Friday, August 4, 2017

What To Do About US Killer Cops

Here is an EXCELLENT essay by John W. Whitehead:

This is no longer a debate over good cops and bad cops. It’s a tug-of-war between the constitutional republic America’s founders intended and the police state we are fast becoming.

So how do we fix what’s broken, stop the senseless shootings and bring about lasting reform?

For starters, stop with the scare tactics. Despite the propaganda being peddled by the government and police unions, police today experience less on-the-job fatalities than they ever have historically.

Second, level the playing field. While police are entitled to every protection afforded under the law, the same as any other citizen, they should not be afforded any special privileges.

Third, require that police officers be trained in non-lethal tactics. Train police in non-lethal force, crisis intervention training, de-escalation techniques, and how to respect their fellow citizens’ constitutional rights?

Fourth, ditch the quasi-military obsession. With police agencies dressing like the military in camouflage and armor, training with the military, using military weapons, riding around in armored vehicles, recruiting military veterans, and even boasting military titles, one would be hard pressed to distinguish between the two. Still, as I point out in my book Battlefield America: The War on the American People, it’s our job to make sure that we can distinguish between the two, and that means keeping the police in their place as civilians—non-military citizens—who are entrusted with protecting our rights.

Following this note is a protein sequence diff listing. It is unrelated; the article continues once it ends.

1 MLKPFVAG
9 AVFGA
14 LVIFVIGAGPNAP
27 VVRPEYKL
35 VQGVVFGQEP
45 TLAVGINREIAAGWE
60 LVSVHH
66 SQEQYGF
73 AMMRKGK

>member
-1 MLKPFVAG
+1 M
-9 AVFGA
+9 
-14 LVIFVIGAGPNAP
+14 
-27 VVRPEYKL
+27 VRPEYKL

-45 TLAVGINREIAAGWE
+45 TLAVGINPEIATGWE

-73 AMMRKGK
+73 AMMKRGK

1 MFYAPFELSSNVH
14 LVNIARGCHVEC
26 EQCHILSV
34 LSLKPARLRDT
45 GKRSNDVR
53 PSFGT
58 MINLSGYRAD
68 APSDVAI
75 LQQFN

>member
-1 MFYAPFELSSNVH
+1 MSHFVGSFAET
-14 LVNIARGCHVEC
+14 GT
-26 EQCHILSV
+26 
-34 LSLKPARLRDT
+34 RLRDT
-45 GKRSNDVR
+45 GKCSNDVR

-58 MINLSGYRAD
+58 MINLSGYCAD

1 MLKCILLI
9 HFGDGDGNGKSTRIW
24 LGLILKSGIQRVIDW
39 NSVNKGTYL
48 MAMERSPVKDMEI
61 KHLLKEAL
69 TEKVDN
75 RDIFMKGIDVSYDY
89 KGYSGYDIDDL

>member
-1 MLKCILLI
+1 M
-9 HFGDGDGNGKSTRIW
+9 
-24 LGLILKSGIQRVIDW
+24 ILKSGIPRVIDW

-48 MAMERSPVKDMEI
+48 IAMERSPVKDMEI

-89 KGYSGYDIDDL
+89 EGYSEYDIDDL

Fifth, demilitarize. There are many examples of countries where police are not armed and dangerous, and they are no worse off for it. Indeed, their crime rates are low and their police officers are trained to view every citizen as precious.

Sixth, stop making taxpayers pay for police abuses. Some communities are trying to require police to carry their own professional liability insurance. The logic is that if police had to pay out of pocket for their own wrongdoing, they might be more cautious and less inclined to shoot first and ask questions later.

Seventh, support due process for everyone, not just the people in your circle. After all, you could be the next person who gets shot by a police officer for moving the wrong way during a traffic stop, running the wrong way in the vicinity of a police officer, or defending yourself against a home invasion when the police show up at the wrong address in the middle of the night.

Fixing this problem will not be easy, but there are a few things that we can be sure of: America should not be a battlefield. Police officers are not soldiers.

And “We the People: are not the enemy.

You can read the rest @


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